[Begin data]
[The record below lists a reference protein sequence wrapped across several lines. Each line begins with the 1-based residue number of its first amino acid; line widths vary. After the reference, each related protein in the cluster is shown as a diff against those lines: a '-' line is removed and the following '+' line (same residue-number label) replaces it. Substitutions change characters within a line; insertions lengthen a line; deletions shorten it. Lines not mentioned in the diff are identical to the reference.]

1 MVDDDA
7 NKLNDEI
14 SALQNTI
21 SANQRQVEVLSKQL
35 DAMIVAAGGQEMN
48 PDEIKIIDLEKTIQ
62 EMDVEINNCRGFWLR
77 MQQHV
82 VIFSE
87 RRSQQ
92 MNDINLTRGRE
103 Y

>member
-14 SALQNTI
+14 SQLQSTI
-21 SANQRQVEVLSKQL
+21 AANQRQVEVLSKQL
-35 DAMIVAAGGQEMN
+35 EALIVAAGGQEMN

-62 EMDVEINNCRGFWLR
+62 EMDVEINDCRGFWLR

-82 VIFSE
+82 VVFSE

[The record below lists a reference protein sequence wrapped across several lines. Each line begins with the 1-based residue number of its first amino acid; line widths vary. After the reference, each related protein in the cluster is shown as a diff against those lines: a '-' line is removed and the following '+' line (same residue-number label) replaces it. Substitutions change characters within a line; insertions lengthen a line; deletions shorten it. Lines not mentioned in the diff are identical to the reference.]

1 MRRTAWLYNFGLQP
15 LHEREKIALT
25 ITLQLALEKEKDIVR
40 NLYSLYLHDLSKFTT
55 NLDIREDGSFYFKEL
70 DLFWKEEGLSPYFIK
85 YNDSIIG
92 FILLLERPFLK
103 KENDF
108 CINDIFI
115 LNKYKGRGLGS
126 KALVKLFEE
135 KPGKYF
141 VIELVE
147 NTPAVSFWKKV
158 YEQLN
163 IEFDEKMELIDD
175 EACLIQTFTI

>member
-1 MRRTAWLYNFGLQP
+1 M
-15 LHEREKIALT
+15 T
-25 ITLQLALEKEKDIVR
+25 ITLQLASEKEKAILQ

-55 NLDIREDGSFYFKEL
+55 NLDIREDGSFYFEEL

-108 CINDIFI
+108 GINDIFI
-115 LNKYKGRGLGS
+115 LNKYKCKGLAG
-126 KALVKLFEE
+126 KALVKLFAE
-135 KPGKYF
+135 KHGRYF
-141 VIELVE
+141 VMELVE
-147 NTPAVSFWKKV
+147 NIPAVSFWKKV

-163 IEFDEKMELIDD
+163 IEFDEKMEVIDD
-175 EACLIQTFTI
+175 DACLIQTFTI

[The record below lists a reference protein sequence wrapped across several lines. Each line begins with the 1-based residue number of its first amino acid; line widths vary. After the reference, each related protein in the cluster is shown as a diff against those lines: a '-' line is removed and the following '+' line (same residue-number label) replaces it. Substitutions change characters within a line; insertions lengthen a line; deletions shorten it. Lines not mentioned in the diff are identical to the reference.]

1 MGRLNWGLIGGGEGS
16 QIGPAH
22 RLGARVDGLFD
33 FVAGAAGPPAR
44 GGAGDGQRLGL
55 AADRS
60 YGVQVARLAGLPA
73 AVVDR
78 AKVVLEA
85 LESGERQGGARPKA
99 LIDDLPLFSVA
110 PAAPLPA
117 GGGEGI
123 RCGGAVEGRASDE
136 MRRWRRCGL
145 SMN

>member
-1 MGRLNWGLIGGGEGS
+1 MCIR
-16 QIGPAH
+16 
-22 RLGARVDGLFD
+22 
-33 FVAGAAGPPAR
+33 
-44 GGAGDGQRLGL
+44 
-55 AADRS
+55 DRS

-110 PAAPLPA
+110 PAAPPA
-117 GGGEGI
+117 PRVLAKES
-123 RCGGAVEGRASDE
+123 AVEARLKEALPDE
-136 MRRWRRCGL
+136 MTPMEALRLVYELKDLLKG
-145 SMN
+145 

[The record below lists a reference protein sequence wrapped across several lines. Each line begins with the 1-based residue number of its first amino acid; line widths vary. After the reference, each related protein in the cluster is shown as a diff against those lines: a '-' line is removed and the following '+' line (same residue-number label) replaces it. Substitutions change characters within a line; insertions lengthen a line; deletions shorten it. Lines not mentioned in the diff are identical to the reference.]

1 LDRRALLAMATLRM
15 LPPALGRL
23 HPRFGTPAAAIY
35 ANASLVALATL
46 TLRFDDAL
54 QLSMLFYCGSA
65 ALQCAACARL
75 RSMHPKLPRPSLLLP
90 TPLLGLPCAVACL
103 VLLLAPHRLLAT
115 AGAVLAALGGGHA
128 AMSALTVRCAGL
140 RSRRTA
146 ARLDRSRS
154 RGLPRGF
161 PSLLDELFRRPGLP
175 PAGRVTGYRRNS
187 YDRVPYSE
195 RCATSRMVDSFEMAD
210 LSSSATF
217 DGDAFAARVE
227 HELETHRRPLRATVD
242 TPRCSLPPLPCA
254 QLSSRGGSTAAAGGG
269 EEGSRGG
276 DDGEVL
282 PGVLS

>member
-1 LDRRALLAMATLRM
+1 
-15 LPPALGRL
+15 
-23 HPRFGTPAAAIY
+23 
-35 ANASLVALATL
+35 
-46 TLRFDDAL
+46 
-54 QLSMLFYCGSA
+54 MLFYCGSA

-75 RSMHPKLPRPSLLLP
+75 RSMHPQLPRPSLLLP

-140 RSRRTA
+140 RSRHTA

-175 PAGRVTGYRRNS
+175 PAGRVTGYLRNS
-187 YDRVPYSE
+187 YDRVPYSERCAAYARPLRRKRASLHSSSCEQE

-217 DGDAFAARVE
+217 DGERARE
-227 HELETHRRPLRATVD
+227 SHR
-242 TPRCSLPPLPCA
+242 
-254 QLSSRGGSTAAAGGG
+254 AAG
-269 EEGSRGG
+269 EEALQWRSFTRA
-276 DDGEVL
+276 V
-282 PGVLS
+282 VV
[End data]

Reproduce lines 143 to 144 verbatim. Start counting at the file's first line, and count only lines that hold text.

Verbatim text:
+23 
-35 ANASLVALATL